Rehabilitation begins early in the days following the operation. The initial aim is to wake up the muscles, help the swelling of the knee go down, and recover flexibility.

A check-up is scheduled one month after the procedure to assess recovery and progress made, as well as to adjust rehabilitation if progress is not as expected. Other check-ups are usually scheduled during the 3rd and 6th month after the operation.

You must remember that it is normal for your knee to remain swollen in the weeks following the operation. The pain will gradually fade over time and you will usually recover good knee function for daily life 6 weeks after the operation. However, this is an average and may take longer for some patients.

Resuming work and sport

The duration of medical leave depends on the patient’s profession and the type of operation but is usually between 1 and 3 months.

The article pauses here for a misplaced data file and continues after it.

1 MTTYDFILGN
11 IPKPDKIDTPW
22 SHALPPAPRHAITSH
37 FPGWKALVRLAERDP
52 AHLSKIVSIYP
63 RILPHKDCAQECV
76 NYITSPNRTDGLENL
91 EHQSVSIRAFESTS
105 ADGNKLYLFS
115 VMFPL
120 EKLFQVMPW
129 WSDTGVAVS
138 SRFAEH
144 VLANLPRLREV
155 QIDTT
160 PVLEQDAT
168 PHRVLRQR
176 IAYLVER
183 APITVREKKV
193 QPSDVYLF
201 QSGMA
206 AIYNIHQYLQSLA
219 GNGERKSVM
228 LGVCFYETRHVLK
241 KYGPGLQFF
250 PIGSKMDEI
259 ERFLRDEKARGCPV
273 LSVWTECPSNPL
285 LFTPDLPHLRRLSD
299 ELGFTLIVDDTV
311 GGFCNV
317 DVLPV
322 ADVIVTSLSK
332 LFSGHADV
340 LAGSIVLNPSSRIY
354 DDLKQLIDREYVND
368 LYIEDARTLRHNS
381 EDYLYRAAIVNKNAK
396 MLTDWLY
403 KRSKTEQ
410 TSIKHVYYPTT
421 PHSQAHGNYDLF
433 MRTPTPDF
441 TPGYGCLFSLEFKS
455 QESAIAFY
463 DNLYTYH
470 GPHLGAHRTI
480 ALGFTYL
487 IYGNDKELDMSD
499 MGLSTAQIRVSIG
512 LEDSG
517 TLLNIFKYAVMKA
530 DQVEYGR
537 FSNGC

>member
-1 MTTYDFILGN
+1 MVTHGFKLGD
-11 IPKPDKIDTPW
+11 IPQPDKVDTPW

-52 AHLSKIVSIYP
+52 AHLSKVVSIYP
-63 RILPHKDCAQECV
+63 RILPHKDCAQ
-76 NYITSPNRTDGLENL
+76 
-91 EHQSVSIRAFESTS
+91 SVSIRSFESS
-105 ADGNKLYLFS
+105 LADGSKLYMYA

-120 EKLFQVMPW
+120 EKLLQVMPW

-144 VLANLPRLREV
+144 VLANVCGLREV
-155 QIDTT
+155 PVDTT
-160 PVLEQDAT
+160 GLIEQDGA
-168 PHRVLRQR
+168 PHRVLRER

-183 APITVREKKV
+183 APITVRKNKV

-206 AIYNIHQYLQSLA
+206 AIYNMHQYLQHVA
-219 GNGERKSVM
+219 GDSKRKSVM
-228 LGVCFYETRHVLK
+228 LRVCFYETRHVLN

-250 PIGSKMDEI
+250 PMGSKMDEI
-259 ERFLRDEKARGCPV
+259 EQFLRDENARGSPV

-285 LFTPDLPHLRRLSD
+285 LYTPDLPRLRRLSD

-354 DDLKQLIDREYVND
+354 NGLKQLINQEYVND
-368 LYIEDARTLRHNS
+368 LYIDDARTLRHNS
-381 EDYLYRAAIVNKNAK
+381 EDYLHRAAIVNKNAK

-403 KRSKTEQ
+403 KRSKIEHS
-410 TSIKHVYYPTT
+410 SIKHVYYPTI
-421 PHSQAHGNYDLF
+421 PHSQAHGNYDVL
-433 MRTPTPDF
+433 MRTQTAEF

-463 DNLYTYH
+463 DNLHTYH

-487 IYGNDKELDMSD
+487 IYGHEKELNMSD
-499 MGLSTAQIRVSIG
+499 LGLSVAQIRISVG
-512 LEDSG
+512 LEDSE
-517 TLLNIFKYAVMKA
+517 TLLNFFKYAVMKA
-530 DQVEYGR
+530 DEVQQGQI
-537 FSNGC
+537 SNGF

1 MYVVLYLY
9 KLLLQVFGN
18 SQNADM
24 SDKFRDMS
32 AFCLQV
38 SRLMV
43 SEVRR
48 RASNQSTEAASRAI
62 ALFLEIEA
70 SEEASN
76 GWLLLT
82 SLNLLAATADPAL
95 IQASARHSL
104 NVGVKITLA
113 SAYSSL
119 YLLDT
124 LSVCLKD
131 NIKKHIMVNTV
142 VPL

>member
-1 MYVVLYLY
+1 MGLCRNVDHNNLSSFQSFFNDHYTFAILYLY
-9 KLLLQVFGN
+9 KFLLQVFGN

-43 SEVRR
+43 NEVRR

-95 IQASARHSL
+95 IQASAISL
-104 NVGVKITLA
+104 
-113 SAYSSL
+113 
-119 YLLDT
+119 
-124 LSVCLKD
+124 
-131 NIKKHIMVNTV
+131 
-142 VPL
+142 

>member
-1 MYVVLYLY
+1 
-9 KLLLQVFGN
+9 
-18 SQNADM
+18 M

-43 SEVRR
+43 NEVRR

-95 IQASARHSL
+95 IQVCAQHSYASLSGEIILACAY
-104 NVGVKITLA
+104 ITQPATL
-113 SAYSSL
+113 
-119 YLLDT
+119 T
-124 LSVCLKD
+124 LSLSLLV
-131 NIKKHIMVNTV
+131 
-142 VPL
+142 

Sport can be resumed progressively. An exercise bike can be used soon after the operation. Running on flat ground (athletics track or treadmill) can be resumed from the 4th month and on any ground from the 6th month. Swimming with a flutter kick can also be resumed from the 3rd month. Most sports can be resumed from the 6th month; however, particular caution must be taken with pivoting sports (football, ski, judo) for which it is necessary to wait until the 9th month.

The return to sport may differ depending on the additional procedures performed on the meniscus or cartilage.

Risks linked to the operation